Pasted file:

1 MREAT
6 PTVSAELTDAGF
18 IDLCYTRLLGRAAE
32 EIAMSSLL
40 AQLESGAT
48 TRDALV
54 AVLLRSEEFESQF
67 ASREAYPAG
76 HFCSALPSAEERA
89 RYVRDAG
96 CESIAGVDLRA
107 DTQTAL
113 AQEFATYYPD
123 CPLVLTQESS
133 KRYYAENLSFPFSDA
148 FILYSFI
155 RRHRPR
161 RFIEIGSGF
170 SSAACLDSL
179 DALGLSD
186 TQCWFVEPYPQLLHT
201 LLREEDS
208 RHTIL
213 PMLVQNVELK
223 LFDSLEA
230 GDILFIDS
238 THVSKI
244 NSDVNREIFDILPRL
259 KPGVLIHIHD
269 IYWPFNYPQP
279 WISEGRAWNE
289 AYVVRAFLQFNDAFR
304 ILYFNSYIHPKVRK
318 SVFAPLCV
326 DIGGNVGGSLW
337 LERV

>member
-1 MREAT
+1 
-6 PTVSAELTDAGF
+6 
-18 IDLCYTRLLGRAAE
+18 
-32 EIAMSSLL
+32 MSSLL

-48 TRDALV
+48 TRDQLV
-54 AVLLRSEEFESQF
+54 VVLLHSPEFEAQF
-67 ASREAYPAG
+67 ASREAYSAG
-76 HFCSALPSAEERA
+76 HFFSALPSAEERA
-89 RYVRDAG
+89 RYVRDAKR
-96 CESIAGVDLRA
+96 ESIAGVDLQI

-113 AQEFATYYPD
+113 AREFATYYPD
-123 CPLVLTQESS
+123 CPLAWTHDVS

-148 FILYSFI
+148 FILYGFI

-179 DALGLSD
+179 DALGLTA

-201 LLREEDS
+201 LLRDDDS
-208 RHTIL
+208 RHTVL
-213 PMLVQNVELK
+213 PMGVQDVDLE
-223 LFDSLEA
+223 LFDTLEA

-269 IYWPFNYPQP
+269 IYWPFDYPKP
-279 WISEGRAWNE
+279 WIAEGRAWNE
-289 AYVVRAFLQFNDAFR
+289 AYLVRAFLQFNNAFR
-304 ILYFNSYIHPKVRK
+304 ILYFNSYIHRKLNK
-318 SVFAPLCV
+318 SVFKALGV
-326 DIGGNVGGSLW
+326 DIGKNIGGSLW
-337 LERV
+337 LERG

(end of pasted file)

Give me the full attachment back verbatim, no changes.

1 MREAT
6 PTVSAELTDAGF
18 IDLCYTRLLGRAAE
32 EIAMSSLL
40 AQLESGAT
48 TRDALV
54 AVLLRSEEFESQF
67 ASREAYPAG
76 HFCSALPSAEERA
89 RYVRDAG
96 CESIAGVDLRA
107 DTQTAL
113 AQEFATYYPD
123 CPLVLTQESS
133 KRYYAENLSFPFSDA
148 FILYSFI
155 RRHRPR
161 RFIEIGSGF
170 SSAACLDSL
179 DALGLSD
186 TQCWFVEPYPQLLHT
201 LLREEDS
208 RHTIL
213 PMLVQNVELK
223 LFDSLEA
230 GDILFIDS
238 THVSKI
244 NSDVNREIFDILPRL
259 KPGVLIHIHD
269 IYWPFNYPQP
279 WISEGRAWNE
289 AYVVRAFLQFNDAFR
304 ILYFNSYIHPKVRK
318 SVFAPLCV
326 DIGGNVGGSLW
337 LERV

>member
-1 MREAT
+1 
-6 PTVSAELTDAGF
+6 
-18 IDLCYTRLLGRAAE
+18 
-32 EIAMSSLL
+32 MSSLL

-48 TRDALV
+48 TRDQLV
-54 AVLLRSEEFESQF
+54 VVLLHSPEFEAQF
-67 ASREAYPAG
+67 ASREAYSAG
-76 HFCSALPSAEERA
+76 HFFSALPSAEERA
-89 RYVRDAG
+89 RYVRDAKR
-96 CESIAGVDLRA
+96 ESIAGVDLQI

-113 AQEFATYYPD
+113 AREFATYYPD
-123 CPLVLTQESS
+123 CPLAWTHDVS

-148 FILYSFI
+148 FILYGFI

-179 DALGLSD
+179 DALGLTA

-201 LLREEDS
+201 LLRDDDS
-208 RHTIL
+208 RHTVL
-213 PMLVQNVELK
+213 PMGVQDVDLE
-223 LFDSLEA
+223 LFDTLEA

-269 IYWPFNYPQP
+269 IYWPFDYPKP
-279 WISEGRAWNE
+279 WIAEGRAWNE
-289 AYVVRAFLQFNDAFR
+289 AYLVRAFLQFNNAFR
-304 ILYFNSYIHPKVRK
+304 ILYFNSYIHRKLNK
-318 SVFAPLCV
+318 SVFKALGV
-326 DIGGNVGGSLW
+326 DIGKNIGGSLW
-337 LERV
+337 LERG